A book blog about Russia in English-language fiction

Tag: France

Moscow 5000 by David Grant (1979)

The Moscow Olympics of 1980 presented a setting for thriller writers that was too good to miss. Especially if they timed it right and got their book in the shops ahead of the Games.

Russia in Fiction has already reviewed one such book (John Salisbury’s 1980 novel Moscow Gold). David Grant beat Salisbury to the tape, with Moscow 5000 being published in 1979.

Well, we say David Grant. In reality, Moscow 5000’s author was renowned British thriller writer Craig Thomas (1942-2011), writing under a pseudonym. And the novel’s skilfully complex plot betrays that it is not written by a novice; with four strong and interlinked story lines coming to their conclusion in the running of the men’s 5000 metres final in the XXII Olympiad in Moscow’s Luzhniki Stadium in 1980.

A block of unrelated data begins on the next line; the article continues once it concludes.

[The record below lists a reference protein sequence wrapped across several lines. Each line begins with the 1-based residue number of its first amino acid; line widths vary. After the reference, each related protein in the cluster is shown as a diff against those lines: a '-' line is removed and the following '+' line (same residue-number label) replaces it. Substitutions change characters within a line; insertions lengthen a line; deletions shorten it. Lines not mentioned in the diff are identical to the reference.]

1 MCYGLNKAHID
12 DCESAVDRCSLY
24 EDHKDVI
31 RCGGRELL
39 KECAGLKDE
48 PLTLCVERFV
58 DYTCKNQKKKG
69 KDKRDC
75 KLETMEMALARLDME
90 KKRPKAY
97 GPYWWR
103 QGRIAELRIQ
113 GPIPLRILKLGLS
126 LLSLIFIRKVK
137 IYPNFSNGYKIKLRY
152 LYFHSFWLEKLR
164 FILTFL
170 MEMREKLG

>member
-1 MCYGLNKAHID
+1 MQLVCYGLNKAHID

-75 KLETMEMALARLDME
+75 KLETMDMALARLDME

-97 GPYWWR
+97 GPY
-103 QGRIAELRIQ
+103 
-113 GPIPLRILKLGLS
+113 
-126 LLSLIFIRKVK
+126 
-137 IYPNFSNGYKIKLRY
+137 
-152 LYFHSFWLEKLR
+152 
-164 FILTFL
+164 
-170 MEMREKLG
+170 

From the Russia-in-fiction angle, two of these plot strands are notable; particularly so the Ukrainian nationalist one.

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The Hour of the Lily by John Kruse (1987) – part one

Part two of this review is here

John Kruse wrote three novels about the Soviet Union in the decade from 1981. His first — Red Omega (1981)— is the best and most successful, as evidenced by the fact that it has been made available as an ebook.

So, if Red Omega is the best of Kruse’s three novels, why turn, in Russia in Fiction’s first review of a Kruse work, to his second book, the somewhat sprawling 1987 novel The Hour of the Lily?

Afghanistan is the reason. The Hour of the Lily has a setting that is largely neglected in Western novels and thrillers, namely, the almost decade long Soviet war in Afghanistan (1979-1989).

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